Biological Characteristics

Infectious Agent

Leprosy is cause by infection with an intercellular pathogen known as Mycobacterium leprae. M. leprae is a strongly acid-fast, rod-shaped bacterium. It has parallel sides and rounded ends, measuring 1-8 microns in length and 0.2-0.5 micron in diameter, and closely resembles the tubercle bacillus. M. leprae has the longest doubling time of all known bacteria (13 days) which makes doing laboratory research (in vitro) on this organism quite difficult. Therefore, innoculation of the foot pad of the mouse and the armadillo are the main mechanisms for research. The organism infects the skin because it thrives at temperatures slightly lower than that found inside the human body. It also has an affinity for nerve cells, which is why leprosy is characterized by loss of feeling on the skin surface. M. leprae is the only mycobacterium known to infect nervous tissue.

A photomicrograph of M. leprae from a leprosy skin lesion (CDC)
Reservoir

Besides humans, the only known resevoir is the armadillo. It is thought that they are a good host for Mycobacterium leprae because of their low body temperature.

http://genomenewsnetwork.org/articles/02_01/Leprosy.shtml

Armadillos have become the main source of M. leprae for genetic, biochemical, and immunological research including development of a vaccine.

Approximately 5% of armadillos in Louisiana have naturally occurring clinical disease. About 20% have serologic evidence of infection with organisms indistinguishable from M. leprae. However, only occasional cases are reported among individuals handling armadillos.

Naturally occurring infection also has been reported in non-human primates including the African chimpanzee, sooty mangabey, and cynomolgus macaque.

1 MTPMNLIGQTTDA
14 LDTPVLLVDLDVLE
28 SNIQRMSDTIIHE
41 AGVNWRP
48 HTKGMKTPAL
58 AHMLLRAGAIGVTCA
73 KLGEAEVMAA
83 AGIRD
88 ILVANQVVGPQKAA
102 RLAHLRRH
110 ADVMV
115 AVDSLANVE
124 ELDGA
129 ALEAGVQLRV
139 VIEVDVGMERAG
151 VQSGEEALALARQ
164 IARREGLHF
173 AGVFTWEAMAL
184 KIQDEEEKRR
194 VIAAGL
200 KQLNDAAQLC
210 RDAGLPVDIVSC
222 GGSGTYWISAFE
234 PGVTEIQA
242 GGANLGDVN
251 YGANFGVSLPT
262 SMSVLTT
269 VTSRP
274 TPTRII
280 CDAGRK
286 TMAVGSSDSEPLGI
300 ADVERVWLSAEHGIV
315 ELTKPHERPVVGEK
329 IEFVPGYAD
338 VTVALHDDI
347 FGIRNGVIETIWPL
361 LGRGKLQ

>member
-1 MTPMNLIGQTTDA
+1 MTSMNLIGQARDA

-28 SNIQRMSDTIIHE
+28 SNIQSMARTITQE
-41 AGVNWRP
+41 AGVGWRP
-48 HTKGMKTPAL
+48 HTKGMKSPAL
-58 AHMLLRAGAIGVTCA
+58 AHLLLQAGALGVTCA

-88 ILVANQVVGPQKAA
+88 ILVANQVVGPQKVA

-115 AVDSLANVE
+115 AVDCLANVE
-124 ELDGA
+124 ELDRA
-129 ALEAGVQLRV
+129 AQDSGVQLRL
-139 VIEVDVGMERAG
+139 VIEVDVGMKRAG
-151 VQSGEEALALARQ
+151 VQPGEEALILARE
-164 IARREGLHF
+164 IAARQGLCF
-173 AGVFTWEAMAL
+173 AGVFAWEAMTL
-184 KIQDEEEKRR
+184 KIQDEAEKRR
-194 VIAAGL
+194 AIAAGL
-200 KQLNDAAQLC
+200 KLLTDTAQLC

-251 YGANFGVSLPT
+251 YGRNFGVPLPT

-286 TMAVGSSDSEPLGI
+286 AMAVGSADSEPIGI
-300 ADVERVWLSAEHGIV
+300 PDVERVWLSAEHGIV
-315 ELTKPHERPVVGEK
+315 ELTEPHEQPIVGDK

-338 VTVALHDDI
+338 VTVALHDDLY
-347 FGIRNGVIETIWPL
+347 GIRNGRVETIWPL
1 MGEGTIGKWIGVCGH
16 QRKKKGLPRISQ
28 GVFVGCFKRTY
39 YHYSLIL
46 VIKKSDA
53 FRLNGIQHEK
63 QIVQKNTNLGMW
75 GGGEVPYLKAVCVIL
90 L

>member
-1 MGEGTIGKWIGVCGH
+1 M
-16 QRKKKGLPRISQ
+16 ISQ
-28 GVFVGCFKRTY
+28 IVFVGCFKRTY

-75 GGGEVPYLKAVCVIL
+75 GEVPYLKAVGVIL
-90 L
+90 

Vector

It is uncertain whether or not insects can act as a vector for M. leprae. Acid-fast bacilli, like M. leprae, have been demonstrated in biting insects. Successful transmission of M. leprae by intracutaneous inoculation in the mouse footpad model has been reported. However, the question whether insects actually transmit the infection remains unanswered.

Transmission

Although there remains some uncertainty about the mode of transmission of leprosy, most researchers agree that it is spread from person to person in respiratory droplets or nasal discharge. M. leprae may survive outside a human host for a period of hours or even days. Only the lepromatous form of the disease is thought to be infectious.

While human-to-human respiratory tramsmission is thought to be the likely cause of most infections, exposure to insect vectors, infected soil, and animal reservoirs may also be possible modes of transmission.

Most people are immune to leprosy. In endemic areas, subclinical levels of the disease are common, but only in a select few cases will the infection progress to clinical disease levels.

Increased Risk Groups

People that live in close contact with patients who have untreated, active, predominately multibacillary leprosy and people living in countries with endemic leprosy are at an increased risk of infection.